I was leaving a class at the university. I was taking myself to eat alone at a bad Italian restaurant. There were no windows. There were no seats. I was going to sit underground.
Habit pins us to awful routines: little bugs squirming. When I remembered I could leave, I walked out and through buildings without knowing my destination. I found a market. I bought some fruit. I went back to my dorm.
Someone from the mail room told me packages for my daughter were going to be sent back, undelivered, until they saw my last name, assumed I must be her father, and sent them to me. Even in my dreams I am enraged at the patriarchy. My daughter opened small blue foil packages of miniature cloud. One said "cumulus." My cousin was in my room. Or my cousin and I shared a room. She had white cardboard boxes of what I thought were Italian pastries from home. Even in my dreams I am inspired by food. But the boxes held dense, processed imitations.
I left, got in my car, started driving out of the city, looking for that familiar highway that would take me where I wanted to go. But I got confused at an interchange, realized I might have to pay a toll. I kept driving on this strange road anyway, passing a sign that read "Mile 0."
The alarm goes off, but I am the only one to hear it. Still mostly dark, even here, this close to the bottom of the night, at the edge of the country (false edge). I turn on the radio, listen to today's disasters. "Most mornings I would be more or less insane" writes Muriel Rukeyser. Farid wants to sleep more. Gianna doesn't move. From the back room, I hear Patty and Ariane, Farid's cousins from Paris, awake because their bodies feel the day before ours. Patty showers. I make coffee but the milk carton is empty. Do we need more? Back in bed, I pour myself over Farid. Buenos días. Bon jour. Gianna's now up. Ariane and her pantomime across languages with the Christmas presents we let them open yesterday. I pour bowls of Cheerios, make more coffee. Nothing gets done before the second cup, Patty says. I pull towels from the linen closet. Pour water. Send Farid to get milk.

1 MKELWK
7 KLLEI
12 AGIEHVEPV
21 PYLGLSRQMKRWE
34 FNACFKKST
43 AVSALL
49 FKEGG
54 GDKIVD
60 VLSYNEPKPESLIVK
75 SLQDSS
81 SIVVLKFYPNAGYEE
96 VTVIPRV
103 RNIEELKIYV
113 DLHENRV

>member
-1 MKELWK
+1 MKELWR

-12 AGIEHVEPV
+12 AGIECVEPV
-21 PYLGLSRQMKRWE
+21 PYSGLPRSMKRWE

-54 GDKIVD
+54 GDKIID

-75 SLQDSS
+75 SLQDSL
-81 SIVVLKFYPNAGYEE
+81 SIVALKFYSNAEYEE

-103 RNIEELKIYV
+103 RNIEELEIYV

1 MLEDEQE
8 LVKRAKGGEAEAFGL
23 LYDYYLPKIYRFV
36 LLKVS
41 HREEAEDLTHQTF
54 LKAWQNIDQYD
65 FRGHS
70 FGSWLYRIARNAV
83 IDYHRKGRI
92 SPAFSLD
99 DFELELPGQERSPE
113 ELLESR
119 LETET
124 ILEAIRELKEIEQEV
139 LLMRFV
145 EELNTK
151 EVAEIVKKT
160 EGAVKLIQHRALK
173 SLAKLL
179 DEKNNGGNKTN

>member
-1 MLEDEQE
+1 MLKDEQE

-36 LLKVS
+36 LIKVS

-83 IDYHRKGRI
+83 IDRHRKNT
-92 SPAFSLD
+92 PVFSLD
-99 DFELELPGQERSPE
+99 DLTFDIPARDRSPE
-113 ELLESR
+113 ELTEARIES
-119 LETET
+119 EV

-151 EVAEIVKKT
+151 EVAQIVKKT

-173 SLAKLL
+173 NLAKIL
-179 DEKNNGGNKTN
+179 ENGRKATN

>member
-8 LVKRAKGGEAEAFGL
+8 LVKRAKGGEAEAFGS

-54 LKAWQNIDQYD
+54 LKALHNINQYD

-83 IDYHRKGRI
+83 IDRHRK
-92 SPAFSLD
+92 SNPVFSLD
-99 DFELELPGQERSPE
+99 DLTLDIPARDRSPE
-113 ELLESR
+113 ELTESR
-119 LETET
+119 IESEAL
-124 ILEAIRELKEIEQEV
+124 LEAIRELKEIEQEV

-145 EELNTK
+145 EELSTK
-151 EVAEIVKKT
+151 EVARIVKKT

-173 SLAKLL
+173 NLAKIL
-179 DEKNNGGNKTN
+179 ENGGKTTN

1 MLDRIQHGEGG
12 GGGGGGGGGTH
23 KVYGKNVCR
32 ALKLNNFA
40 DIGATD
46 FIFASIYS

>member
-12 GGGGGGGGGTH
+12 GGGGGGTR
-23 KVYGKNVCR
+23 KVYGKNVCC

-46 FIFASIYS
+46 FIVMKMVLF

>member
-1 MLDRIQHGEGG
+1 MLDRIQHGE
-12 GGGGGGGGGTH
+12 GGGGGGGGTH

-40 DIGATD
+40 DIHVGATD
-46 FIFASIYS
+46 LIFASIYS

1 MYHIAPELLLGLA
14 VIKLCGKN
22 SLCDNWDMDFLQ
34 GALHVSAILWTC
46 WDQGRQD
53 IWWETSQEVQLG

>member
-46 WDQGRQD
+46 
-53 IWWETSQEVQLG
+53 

Gianna listens to the Deathly Hallows audiobook like she's done almost every day for months now since we finished reading it, since her grandfather died. Sometimes she mouths the words along with the characters. I offer other audio books, but she refuses, tells me the voices are like her friends. Friends in language? In grief? Heat moving through the ductwork of our old house sounds like ghosts, more ghosts in my family than ever before. Less family? It feels that way. Blood thins. Or "Your blood has thinned" is what my grandmother used to say when one could no longer suffer the cold. But in my family suffering was a virtue.
--Here's the pita bread.
--Aquí tengo pan dulce
--Dicen "pan arabe" en español
We pass cheese and salami, pita bread and panettone from the front to the back seat. We drive past the Catholic Charities and Islamic Center, out to the edge of our city, onto the interstate, into the desert and the anthropocene, making the anthropocene with this car and something more in three languages across three continents of inheritance, but I don't want to get too sentimental.